True story: two years ago, U.S. hedge fund NML Capital seized an Argentine navy vessel in Ghana. NML recently won an important series of rulings in US courts on defaulted sovereign bonds issued by the Latin American nation.
As the Argentina sovereign debt litigation hurtles towards its thrilling conclusion (or at least a new phase), I’ve sketched this proposal for a new paper and welcome any thoughts:
The Undead Norm of Unenforceability in Sovereign Debt
Historically, sovereigns have repaid their debts not because they feared court orders if they didn’t but to preserve their good name in global capital markets. Courts played along, tolerating transgressions of their enforcement authority even beyond what sovereign immunity would require. This dance has allowed courts to lend their expressive support to the fiction of enforceability while avoiding the downsides—for courts and markets—that aggressive attempts at enforcement against foreign sovereigns would bring. However, in NML v. Argentina, the latest round of litigation over Argentina’s 2001 default, the SDNY signaled a shift: it issued an unprecedented injunction prohibiting the world payments network from processing Argentina’s bond payments unless the sovereign also tendered payment in full to a group of holdout creditors. This ultimately pushed Argentina into default in July 2014, prompting some legal scholars and the financial press to declare that the episode would seriously impair future efforts to restructure sovereign debt.
In The Undead Norm of Unenforceability in Sovereign Debt, I intend to argue that the NML decision (which was upheld on appeal) is poised to close the gap between the rhetoric of obligation and the reality of enforcement, but only temporarily, and that the systemic effects many fear are unlikely to materialize. NML provides a clear example of some of the dangers I write about in Boilerplate Shock: Sovereign Debt Contracts as Incubators of Systemic Risk: standard terms in private, foreign-law contracts—in this case, a provision known as the pari passu clause—are driving macroeconomic events to a degree that no one anticipated.
However, the magnitude of the harm here will probably be contained. The near-term systemic impact has not been (and was unlikely to be) great in part because, unlike Greece (whose bonds I use as an example in Boilerplate Shock), Argentina is not a member of a monetary union. On a longer horizon, the effects seem even likelier to dissipate. Argentina’s contract-driven default is just the type of salient event that will prod the market to update boilerplate terms, in this case probably by restricting the reach of pari passu in future bond issues and perhaps in existing ones (by adding Collective Action Clauses, for example, which virtually eliminate the holdout problem). This should allow restructurings to continue on the flexible, ad hoc basis on which they currently occur—which is to say, without excessive judicial interference at the enforcement stage. Far from demonstrating that the norm of unenforceable sovereign debt is dead, this episode suggests it can’t be killed.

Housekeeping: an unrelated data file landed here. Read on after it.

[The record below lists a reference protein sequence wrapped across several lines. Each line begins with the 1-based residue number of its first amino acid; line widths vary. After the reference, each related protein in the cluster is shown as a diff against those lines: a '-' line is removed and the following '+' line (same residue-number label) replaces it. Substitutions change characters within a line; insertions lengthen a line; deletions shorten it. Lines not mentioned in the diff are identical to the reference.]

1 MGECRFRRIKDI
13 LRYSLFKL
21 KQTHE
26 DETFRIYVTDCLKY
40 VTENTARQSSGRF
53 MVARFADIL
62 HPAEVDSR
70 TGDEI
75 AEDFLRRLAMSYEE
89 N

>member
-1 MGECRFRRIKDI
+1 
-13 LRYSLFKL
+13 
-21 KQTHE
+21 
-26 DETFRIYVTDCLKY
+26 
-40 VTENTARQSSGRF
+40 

For this article, I’ll be standing on the shoulders of a rich literature on the Argentina dispute and drawing on research I’ve done at the intersection of commercial law, private international law, and financial regulation. In Boilerplate Shock, for example, I argue that currency and governing law clauses in Eurozone sovereign bonds are magnifying systemic risk in ways no one imagined when they selected those contract terms. In Ending Judgment Arbitrage: Jurisdictional Competition and the Enforcement of Foreign Money Judgments in the United States, I argue that fragmentation in the U.S. judgment enforcement regime post-Erie renders that system ripe for manipulation by savvy judgment creditors via a process I call “judgment arbitrage.”
Undead shares many commonalities with these two articles (particularly Boilerplate Shock). Perhaps most important, together they posit that private contracts—combined with choice of law rules and expansive conceptions of jurisdiction that make it possible to secure and actually enforce judgments based on them—are driving international economic events to a degree that no one anticipated. This is mainly a story of cascade effects, amplified by standardization: the interpretation of a given contract term impacts other actors (whose rights are determined by similar contracts) in the relevant market, and where that market is systemically significant, it can affect the global financial system.
As I suggest above and in the Boilerplate Shock abstract, I think the risk of contract-driven systemic failure (which I call “boilerplate shock”) is far more manageable today in the case of Argentina than in the Eurozone sovereign lending market. Let’s hope the risk does not materialize in Europe either; we already live in pretty exciting times.